Christopher Warren (CDC)
Daniel Welcome (CDC)
Renguang Dong (CDC)
Thomas McDowell (CDC)
- In situ data available (on-site)
CDC researchers have developed an improved dynamometer device and method for measuring maximum hand grip force or grip-strength. Human test subjects were used in conducting experiments to evaluate the handle and to assess the measurement method. In contrast to the currently used "Jamar handle" grip strength dynamometer devices, the cylindrical handle proved to be able to determine the overall grip strength for a subject, as well as show the grip force distribution around the circumference of the handle. The cylindrical dynamometer handle is accurate with less than 4% error, and it demonstrates that the measurement is independent of the loading position along the handle. For real-world applications, the device can be used to help diagnose the musculoskeletal disorders of the hand, monitor the recovery progress after hand surgery or injury, and collect grip strength data for tool and machine design.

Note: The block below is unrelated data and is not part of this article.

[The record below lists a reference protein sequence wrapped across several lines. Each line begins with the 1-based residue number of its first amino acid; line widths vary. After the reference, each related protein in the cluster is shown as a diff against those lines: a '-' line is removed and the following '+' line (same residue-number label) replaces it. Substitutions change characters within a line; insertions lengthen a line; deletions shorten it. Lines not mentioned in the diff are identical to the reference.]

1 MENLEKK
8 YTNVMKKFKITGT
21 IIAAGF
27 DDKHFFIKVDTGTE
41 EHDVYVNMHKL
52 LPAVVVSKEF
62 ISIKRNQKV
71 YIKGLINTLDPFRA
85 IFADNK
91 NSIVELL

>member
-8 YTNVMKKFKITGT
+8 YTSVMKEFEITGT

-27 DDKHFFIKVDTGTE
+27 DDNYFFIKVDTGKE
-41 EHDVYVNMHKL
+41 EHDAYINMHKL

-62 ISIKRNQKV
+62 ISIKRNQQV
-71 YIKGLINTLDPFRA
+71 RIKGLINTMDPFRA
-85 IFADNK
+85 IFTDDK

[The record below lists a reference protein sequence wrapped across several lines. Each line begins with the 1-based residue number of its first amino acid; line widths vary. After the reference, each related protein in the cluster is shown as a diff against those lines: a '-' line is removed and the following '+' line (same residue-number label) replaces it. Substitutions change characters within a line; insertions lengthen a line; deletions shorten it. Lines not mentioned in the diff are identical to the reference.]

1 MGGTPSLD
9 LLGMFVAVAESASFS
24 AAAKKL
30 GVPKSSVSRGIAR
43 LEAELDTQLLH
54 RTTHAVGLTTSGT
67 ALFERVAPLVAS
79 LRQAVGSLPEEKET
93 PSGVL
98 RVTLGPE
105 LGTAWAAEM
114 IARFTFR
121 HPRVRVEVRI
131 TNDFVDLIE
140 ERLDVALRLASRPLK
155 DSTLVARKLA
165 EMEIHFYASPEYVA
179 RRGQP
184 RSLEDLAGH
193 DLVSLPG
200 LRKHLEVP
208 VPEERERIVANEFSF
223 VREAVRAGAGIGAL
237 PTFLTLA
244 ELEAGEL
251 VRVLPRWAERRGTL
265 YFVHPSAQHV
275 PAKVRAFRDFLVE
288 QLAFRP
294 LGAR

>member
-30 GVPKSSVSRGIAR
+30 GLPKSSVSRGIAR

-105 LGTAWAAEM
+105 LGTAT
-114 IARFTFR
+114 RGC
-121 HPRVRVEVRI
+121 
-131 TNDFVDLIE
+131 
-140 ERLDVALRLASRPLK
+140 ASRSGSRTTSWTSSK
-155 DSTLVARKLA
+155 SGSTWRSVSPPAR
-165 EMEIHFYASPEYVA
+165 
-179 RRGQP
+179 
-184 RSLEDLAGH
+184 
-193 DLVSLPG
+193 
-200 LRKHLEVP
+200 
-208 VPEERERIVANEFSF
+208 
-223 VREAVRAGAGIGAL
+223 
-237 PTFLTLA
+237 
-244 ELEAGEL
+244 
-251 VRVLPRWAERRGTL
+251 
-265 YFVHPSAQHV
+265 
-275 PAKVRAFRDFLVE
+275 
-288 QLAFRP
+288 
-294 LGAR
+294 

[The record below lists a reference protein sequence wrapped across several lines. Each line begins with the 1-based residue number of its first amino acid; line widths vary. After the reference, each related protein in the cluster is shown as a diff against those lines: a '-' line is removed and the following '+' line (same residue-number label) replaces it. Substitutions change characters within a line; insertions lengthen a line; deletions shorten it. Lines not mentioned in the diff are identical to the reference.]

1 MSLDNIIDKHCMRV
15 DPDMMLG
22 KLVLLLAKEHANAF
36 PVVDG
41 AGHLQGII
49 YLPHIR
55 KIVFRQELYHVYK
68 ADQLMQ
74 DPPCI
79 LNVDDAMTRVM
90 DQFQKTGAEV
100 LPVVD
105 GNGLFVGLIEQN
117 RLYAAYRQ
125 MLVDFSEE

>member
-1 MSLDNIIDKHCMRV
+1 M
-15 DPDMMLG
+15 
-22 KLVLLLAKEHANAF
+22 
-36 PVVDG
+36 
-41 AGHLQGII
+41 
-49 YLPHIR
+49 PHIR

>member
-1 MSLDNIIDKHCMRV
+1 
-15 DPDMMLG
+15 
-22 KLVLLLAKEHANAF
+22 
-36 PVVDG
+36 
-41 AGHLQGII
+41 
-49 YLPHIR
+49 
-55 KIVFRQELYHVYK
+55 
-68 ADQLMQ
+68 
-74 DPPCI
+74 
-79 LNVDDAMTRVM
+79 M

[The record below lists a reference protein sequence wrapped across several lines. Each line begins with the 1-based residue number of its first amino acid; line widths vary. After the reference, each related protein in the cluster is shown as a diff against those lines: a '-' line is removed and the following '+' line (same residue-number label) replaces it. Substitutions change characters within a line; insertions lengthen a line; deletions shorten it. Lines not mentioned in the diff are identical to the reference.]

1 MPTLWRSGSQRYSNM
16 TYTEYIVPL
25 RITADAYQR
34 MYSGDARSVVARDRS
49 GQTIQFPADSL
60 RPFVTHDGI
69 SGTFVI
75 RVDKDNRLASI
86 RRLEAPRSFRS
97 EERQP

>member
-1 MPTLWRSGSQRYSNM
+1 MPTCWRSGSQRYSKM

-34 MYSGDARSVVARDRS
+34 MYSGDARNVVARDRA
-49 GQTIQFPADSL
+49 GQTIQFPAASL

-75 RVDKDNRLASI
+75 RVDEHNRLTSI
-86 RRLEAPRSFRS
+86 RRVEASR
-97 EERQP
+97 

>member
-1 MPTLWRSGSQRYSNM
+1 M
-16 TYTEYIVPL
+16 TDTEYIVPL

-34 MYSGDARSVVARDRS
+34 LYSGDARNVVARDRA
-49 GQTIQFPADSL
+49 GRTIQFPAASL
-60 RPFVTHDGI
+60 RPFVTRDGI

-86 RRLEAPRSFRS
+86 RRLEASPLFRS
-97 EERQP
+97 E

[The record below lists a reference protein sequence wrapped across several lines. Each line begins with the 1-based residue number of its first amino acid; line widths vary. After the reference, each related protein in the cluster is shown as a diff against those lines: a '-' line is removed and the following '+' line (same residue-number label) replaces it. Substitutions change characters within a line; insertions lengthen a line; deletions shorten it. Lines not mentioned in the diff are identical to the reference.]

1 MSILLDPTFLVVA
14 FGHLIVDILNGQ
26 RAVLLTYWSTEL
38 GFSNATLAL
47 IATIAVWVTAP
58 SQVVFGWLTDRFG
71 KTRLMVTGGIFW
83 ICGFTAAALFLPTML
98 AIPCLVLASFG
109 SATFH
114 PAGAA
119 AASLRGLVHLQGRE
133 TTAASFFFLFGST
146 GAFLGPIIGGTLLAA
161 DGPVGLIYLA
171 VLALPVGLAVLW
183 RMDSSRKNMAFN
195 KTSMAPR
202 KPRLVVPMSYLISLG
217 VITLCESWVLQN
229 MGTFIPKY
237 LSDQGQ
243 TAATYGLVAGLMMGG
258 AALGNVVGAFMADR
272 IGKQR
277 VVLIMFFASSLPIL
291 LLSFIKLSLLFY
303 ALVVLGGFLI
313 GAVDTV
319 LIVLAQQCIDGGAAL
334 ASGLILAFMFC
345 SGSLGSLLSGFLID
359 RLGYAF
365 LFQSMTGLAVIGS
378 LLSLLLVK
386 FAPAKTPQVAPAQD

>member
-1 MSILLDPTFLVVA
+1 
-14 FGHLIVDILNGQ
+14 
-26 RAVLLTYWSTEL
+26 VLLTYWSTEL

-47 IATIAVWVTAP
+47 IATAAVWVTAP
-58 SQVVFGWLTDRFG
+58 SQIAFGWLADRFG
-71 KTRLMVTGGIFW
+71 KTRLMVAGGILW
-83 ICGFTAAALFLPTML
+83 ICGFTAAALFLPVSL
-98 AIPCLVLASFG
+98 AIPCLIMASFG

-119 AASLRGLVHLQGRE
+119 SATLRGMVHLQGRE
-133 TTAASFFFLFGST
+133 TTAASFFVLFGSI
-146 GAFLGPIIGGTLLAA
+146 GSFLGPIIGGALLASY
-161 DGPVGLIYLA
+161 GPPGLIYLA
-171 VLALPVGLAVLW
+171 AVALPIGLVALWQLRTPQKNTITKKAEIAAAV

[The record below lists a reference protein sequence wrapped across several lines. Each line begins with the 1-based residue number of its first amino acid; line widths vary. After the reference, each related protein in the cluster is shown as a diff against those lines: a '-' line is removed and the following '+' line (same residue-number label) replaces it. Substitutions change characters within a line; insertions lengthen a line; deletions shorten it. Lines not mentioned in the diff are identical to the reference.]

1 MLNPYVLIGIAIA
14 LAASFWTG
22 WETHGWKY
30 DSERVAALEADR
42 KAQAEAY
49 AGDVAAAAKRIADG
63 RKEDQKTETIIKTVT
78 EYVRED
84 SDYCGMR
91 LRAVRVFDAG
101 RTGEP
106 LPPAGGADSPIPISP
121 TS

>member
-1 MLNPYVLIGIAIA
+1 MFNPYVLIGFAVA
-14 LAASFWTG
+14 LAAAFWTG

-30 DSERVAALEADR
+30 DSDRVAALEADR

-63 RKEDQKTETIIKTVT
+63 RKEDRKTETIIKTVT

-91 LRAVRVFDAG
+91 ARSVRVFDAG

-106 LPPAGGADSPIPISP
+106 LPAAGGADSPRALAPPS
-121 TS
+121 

- Useful for engineering functional design and ergonomic considerations for developing new tools and machinery
- Monitoring post-operative, post-stroke rehabilitation
- Diagnosis of carpel tunnel syndrome, musculoskeletal disorders and hand-arm vibration syndrome
- Training feedback for grip-strength focused athletes - climbing, gymnastics, rugby, martial arts, etc.
Compared to currently used "Jamar" grip test devices:
- Cylindrical handle shape more comparable with real-world/workplace machinery
- Improved comfort
- Cylindrical meter assesses the total grip force, together with the friction force and torque
- Grip force distributed at the different parts of the hand can be measured with cylindrical meter - important information for the diagnosis of hand disorders